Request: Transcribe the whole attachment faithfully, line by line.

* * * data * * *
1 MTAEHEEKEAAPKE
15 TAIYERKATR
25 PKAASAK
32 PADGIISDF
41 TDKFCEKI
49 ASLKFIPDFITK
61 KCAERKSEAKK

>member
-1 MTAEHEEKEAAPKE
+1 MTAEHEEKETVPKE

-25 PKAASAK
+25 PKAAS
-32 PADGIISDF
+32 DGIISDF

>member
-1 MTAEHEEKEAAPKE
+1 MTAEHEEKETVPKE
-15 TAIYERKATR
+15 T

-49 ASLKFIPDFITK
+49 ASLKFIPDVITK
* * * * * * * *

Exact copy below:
1 MTAEHEEKEAAPKE
15 TAIYERKATR
25 PKAASAK
32 PADGIISDF
41 TDKFCEKI
49 ASLKFIPDFITK
61 KCAERKSEAKK

>member
-1 MTAEHEEKEAAPKE
+1 MTAEHEEKETVPKE

-25 PKAASAK
+25 PKAAS
-32 PADGIISDF
+32 DGIISDF

>member
-1 MTAEHEEKEAAPKE
+1 MTAEHEEKETVPKE
-15 TAIYERKATR
+15 T

-49 ASLKFIPDFITK
+49 ASLKFIPDVITK